Victory in Europe Day – May 8, 1945

On May 8, 1945, both Great Britain and the United States celebrated Victory in Europe  (V-E) Day. Cities in both nations, as well as formerly occupied cities in Western Europe, put out flags and banners, rejoicing in the defeat of the Nazi war machine during World War II.

The eighth of May spelled the day when German troops throughout Europe finally laid down their arms.

I watched this documentary yesterday about events during the last seven days of WWII. It consists of first-person accounts of what happened that week, newspaper accounts, newsreels and other video evidence.

What a terrific relief it must have been for the people of allied countries when this terrible war ended. Britain, after all, had been in a virtual prison on their island for six long years.

This film is only available on YouTube, but I highly recommend that you watch it.

From Wikipedia:

Adolf Hitler, the Nazi leader, had committed suicide on 30 April during the Battle of Berlin and Germany’s surrender was authorised by his successor, Reichspräsident Karl Dönitz. The administration headed by Dönitz was known as the Flensburg Government. The act of military surrender was first signed at 02:41 on 7 May in SHAEF HQ at Reims, and a slightly modified document, considered the definitive German Instrument of Surrender, was signed on 8 May 1945 in Karlshorst, Berlin at 21:20 local time.

The German High Command will at once issue orders to all German military, naval and air authorities and to all forces under German control to cease active operations at 23.01 hours Central European time on 8 May 1945…

— German Instrument of Surrender, Article 2

In the United States, the event coincided with President Harry Truman’s 61st birthday. He dedicated the victory to the memory of his predecessor, Franklin D. Roosevelt, who had died of a cerebral hemorrhage less than a month earlier, on 12 April. Flags remained at half-staff for the remainder of the 30-day mourning period. Truman said of dedicating the victory to Roosevelt’s memory and keeping the flags at half-staff that his only wish was “that Franklin D. Roosevelt had lived to witness this day”. Later that day, Truman said that the victory made it his most enjoyable birthday. Great celebrations took place in many American cities, especially in New York’s Times Square.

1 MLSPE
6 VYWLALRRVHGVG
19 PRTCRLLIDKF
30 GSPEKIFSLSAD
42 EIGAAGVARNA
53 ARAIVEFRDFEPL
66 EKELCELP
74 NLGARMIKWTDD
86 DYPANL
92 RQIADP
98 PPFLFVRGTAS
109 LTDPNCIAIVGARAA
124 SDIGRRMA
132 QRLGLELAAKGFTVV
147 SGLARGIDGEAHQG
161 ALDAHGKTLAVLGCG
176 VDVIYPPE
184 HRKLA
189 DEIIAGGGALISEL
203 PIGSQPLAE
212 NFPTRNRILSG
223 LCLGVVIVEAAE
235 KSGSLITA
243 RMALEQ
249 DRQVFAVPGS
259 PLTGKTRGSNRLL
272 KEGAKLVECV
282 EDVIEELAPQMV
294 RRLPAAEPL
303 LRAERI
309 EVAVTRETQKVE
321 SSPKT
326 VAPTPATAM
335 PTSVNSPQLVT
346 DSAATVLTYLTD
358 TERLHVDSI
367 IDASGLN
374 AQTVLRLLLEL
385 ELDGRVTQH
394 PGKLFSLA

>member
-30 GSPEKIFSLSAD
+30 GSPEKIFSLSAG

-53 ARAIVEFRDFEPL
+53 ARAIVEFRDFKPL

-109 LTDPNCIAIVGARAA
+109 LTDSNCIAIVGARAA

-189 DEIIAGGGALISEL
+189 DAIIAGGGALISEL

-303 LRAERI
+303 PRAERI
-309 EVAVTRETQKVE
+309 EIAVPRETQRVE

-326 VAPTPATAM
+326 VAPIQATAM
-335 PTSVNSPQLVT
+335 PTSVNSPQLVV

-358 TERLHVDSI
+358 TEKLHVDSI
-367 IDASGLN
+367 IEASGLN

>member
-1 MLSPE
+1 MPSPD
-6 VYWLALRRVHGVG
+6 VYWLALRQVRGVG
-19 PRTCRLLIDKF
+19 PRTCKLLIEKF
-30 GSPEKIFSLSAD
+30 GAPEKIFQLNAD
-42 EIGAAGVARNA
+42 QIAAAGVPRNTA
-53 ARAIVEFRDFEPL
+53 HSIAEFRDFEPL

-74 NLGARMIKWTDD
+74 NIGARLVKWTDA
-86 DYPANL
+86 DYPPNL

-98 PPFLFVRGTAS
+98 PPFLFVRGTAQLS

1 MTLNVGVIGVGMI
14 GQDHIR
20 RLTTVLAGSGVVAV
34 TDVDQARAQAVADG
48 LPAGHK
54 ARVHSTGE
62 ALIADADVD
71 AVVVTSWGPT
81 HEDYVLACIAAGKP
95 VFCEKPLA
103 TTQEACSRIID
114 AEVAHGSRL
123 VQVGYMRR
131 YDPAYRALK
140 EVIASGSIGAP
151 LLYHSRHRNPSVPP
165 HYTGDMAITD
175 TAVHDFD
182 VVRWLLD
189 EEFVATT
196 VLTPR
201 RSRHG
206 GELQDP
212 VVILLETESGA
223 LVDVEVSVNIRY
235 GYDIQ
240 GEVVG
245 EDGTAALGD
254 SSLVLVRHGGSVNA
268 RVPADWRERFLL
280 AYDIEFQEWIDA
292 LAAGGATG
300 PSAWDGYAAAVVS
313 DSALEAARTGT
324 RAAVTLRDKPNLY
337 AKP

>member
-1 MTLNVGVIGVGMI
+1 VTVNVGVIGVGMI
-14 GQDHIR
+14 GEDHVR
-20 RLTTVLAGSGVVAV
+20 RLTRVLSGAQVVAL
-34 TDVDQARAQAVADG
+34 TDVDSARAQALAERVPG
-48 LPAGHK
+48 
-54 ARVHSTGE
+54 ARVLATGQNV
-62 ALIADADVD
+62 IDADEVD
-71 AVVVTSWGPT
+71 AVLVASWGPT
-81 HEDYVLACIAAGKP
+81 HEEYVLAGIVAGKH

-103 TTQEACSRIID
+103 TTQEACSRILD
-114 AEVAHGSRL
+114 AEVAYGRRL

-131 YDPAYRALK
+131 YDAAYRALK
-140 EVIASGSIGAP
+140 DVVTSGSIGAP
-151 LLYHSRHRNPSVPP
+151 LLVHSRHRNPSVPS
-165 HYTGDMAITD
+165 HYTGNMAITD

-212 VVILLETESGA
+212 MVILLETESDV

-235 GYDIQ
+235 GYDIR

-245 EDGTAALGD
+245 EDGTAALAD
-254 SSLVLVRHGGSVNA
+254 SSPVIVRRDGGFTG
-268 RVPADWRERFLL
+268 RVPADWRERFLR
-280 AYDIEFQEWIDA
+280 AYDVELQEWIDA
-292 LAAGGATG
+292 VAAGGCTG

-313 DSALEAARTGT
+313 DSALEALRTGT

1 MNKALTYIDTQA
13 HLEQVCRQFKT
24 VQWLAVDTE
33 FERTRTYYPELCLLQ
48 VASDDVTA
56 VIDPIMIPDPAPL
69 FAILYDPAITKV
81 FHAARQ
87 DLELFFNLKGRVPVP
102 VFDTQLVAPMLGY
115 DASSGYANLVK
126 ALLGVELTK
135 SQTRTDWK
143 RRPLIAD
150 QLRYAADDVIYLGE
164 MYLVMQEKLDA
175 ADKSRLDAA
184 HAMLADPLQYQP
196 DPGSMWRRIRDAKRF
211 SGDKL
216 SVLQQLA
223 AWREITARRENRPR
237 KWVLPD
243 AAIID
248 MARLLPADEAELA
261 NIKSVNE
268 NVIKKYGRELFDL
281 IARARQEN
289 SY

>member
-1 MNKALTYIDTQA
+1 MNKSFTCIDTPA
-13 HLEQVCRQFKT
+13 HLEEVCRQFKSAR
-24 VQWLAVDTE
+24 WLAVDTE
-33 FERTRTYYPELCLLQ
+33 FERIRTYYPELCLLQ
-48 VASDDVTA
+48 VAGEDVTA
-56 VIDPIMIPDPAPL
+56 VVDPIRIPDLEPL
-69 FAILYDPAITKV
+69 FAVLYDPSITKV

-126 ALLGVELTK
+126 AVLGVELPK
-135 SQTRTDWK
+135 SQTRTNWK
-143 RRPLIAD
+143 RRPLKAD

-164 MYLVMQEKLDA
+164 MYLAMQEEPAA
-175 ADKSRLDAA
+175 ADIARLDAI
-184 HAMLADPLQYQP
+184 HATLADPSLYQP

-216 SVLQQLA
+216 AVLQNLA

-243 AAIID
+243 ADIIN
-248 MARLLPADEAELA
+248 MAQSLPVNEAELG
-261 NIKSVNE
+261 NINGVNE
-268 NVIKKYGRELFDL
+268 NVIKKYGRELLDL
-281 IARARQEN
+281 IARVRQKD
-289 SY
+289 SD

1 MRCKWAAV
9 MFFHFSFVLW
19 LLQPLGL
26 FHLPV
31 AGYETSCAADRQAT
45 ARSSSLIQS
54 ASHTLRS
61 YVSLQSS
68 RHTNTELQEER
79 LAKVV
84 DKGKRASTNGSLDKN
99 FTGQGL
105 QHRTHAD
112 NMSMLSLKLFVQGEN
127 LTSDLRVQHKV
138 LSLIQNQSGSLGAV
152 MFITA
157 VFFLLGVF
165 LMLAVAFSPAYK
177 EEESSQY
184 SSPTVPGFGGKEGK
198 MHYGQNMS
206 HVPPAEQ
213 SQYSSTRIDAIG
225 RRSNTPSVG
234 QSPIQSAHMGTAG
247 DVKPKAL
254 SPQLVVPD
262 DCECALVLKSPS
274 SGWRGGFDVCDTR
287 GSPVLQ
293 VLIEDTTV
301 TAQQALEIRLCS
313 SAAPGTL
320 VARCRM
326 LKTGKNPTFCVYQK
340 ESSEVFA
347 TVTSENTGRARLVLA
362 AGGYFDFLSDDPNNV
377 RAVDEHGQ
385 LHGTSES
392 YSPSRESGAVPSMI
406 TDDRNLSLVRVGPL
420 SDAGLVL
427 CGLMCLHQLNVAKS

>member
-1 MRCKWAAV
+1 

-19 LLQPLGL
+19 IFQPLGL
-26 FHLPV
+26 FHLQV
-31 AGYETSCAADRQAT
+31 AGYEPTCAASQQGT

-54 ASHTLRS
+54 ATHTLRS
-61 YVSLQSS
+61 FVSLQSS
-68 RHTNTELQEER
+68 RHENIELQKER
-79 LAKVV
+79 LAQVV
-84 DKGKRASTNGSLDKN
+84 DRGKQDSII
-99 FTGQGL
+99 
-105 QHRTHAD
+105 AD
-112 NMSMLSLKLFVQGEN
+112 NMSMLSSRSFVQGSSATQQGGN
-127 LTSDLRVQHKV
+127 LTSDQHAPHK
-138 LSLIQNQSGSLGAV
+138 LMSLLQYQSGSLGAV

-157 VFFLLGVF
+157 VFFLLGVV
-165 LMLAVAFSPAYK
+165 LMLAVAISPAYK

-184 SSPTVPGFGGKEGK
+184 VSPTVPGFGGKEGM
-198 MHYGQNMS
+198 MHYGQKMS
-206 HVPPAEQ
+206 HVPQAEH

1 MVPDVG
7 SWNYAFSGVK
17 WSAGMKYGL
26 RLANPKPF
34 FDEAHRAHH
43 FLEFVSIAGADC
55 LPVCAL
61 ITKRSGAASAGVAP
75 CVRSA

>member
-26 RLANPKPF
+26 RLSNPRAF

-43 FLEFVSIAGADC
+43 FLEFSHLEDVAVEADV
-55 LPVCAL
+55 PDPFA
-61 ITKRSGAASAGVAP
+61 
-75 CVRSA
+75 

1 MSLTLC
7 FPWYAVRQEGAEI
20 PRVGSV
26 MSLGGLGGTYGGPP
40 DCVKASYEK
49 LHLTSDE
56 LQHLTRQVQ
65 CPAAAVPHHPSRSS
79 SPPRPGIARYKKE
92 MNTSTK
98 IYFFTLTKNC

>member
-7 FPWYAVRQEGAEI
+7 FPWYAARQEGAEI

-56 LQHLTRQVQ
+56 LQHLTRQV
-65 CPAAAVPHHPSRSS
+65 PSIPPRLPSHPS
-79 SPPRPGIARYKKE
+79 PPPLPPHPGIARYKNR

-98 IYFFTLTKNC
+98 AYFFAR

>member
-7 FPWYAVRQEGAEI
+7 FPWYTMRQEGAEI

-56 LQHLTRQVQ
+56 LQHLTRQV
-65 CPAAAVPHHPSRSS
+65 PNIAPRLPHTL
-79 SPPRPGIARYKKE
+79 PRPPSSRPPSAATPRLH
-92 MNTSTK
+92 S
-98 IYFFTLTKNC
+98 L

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1 Response to Victory in Europe Day – May 8, 1945

  1. Lucille says:

    It’s always harrowing to view the destruction the German Nazis and their collaborators brought to the world in the 20th century. Was any nation left unscathed? Some endured horrors first-hand, some citizens only read about them. Either way, the entire war was an experience no one forgot.

    Interviews with survivors and liberators are so poignant. Perhaps thousands of them never spoke to their families or anyone else of their experiences. The American soldier telling of finding the starved, sick and dying women abandoned in a building was particularly difficult to watch because it was so difficult for him to relate the tale of such an awful event. For a few moments, we lived it through his memories.

    A friend of mine was 19 and in U.S. Army Intelligence at war’s end. His job was to interview survivors and interrogate the Nazis they encountered at the concentration camps. Imagine being 19 and having to do such a job. He wrote a touching memoir for his family and later expanded it to include more recent interviews with survivors and military personnel. He just felt it should be documented and a record kept of what he saw and encountered. He sent me a copy and it was very hard to read, indeed.

    Liked by 2 people

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